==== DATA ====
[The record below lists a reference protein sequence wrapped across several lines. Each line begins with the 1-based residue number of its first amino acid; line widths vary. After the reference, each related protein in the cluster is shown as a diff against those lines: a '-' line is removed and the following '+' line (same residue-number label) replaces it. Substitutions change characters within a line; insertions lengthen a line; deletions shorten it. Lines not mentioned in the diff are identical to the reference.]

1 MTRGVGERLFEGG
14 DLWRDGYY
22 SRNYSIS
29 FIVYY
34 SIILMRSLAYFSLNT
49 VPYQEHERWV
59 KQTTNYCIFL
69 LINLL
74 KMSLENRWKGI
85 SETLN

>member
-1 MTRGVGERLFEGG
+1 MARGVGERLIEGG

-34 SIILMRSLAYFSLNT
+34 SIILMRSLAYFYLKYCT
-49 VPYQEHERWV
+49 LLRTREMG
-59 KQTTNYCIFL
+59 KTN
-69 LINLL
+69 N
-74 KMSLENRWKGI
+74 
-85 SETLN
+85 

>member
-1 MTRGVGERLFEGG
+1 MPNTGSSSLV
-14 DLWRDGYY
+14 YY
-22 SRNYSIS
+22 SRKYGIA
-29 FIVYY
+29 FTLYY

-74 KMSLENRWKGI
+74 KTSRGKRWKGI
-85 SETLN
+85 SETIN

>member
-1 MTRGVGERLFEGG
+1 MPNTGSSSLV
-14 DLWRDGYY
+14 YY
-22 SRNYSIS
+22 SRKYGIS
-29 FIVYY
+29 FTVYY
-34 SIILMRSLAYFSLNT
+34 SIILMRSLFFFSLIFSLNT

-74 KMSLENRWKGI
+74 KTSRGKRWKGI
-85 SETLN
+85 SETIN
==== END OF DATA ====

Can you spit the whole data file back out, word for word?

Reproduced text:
[The record below lists a reference protein sequence wrapped across several lines. Each line begins with the 1-based residue number of its first amino acid; line widths vary. After the reference, each related protein in the cluster is shown as a diff against those lines: a '-' line is removed and the following '+' line (same residue-number label) replaces it. Substitutions change characters within a line; insertions lengthen a line; deletions shorten it. Lines not mentioned in the diff are identical to the reference.]

1 MTRGVGERLFEGG
14 DLWRDGYY
22 SRNYSIS
29 FIVYY
34 SIILMRSLAYFSLNT
49 VPYQEHERWV
59 KQTTNYCIFL
69 LINLL
74 KMSLENRWKGI
85 SETLN

>member
-1 MTRGVGERLFEGG
+1 MARGVGERLIEGG

-34 SIILMRSLAYFSLNT
+34 SIILMRSLAYFYLKYCT
-49 VPYQEHERWV
+49 LLRTREMG
-59 KQTTNYCIFL
+59 KTN
-69 LINLL
+69 N
-74 KMSLENRWKGI
+74 
-85 SETLN
+85 

>member
-1 MTRGVGERLFEGG
+1 MPNTGSSSLV
-14 DLWRDGYY
+14 YY
-22 SRNYSIS
+22 SRKYGIA
-29 FIVYY
+29 FTLYY

-74 KMSLENRWKGI
+74 KTSRGKRWKGI
-85 SETLN
+85 SETIN

>member
-1 MTRGVGERLFEGG
+1 MPNTGSSSLV
-14 DLWRDGYY
+14 YY
-22 SRNYSIS
+22 SRKYGIS
-29 FIVYY
+29 FTVYY
-34 SIILMRSLAYFSLNT
+34 SIILMRSLFFFSLIFSLNT

-74 KMSLENRWKGI
+74 KTSRGKRWKGI
-85 SETLN
+85 SETIN